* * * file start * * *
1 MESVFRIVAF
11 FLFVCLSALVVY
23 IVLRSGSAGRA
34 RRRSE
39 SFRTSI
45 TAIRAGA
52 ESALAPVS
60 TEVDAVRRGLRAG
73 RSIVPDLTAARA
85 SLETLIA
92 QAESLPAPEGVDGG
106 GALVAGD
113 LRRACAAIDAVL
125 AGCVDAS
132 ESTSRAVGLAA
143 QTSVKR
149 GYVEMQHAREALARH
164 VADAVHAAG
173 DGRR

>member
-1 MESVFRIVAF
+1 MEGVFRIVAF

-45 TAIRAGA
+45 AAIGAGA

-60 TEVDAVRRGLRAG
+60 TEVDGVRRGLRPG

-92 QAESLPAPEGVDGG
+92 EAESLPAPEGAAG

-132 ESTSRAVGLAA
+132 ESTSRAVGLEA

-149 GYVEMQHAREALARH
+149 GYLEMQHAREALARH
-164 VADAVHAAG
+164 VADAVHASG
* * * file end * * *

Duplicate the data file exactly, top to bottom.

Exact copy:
1 MESVFRIVAF
11 FLFVCLSALVVY
23 IVLRSGSAGRA
34 RRRSE
39 SFRTSI
45 TAIRAGA
52 ESALAPVS
60 TEVDAVRRGLRAG
73 RSIVPDLTAARA
85 SLETLIA
92 QAESLPAPEGVDGG
106 GALVAGD
113 LRRACAAIDAVL
125 AGCVDAS
132 ESTSRAVGLAA
143 QTSVKR
149 GYVEMQHAREALARH
164 VADAVHAAG
173 DGRR

>member
-1 MESVFRIVAF
+1 MEGVFRIVAF

-45 TAIRAGA
+45 AAIGAGA

-60 TEVDAVRRGLRAG
+60 TEVDGVRRGLRPG

-92 QAESLPAPEGVDGG
+92 EAESLPAPEGAAG

-132 ESTSRAVGLAA
+132 ESTSRAVGLEA

-149 GYVEMQHAREALARH
+149 GYLEMQHAREALARH
-164 VADAVHAAG
+164 VADAVHASG